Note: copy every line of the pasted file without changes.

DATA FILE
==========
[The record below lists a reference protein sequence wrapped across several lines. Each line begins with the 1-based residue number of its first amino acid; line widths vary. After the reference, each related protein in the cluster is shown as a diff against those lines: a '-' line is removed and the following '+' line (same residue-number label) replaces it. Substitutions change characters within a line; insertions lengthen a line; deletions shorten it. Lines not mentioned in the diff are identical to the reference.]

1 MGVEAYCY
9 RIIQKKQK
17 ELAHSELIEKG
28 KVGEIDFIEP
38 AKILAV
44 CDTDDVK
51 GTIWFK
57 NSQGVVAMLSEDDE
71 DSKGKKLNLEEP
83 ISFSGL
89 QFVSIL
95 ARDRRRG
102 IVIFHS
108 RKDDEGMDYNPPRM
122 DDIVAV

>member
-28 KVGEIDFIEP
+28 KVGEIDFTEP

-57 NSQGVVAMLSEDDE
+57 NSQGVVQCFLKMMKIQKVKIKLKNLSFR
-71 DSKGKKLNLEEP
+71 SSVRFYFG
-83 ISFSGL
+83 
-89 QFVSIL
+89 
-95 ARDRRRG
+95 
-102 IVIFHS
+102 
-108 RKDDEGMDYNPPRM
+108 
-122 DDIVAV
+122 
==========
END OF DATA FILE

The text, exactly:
[The record below lists a reference protein sequence wrapped across several lines. Each line begins with the 1-based residue number of its first amino acid; line widths vary. After the reference, each related protein in the cluster is shown as a diff against those lines: a '-' line is removed and the following '+' line (same residue-number label) replaces it. Substitutions change characters within a line; insertions lengthen a line; deletions shorten it. Lines not mentioned in the diff are identical to the reference.]

1 MGVEAYCY
9 RIIQKKQK
17 ELAHSELIEKG
28 KVGEIDFIEP
38 AKILAV
44 CDTDDVK
51 GTIWFK
57 NSQGVVAMLSEDDE
71 DSKGKKLNLEEP
83 ISFSGL
89 QFVSIL
95 ARDRRRG
102 IVIFHS
108 RKDDEGMDYNPPRM
122 DDIVAV

>member
-28 KVGEIDFIEP
+28 KVGEIDFTEP

-57 NSQGVVAMLSEDDE
+57 NSQGVVQCFLKMMKIQKVKIKLKNLSFR
-71 DSKGKKLNLEEP
+71 SSVRFYFG
-83 ISFSGL
+83 
-89 QFVSIL
+89 
-95 ARDRRRG
+95 
-102 IVIFHS
+102 
-108 RKDDEGMDYNPPRM
+108 
-122 DDIVAV
+122 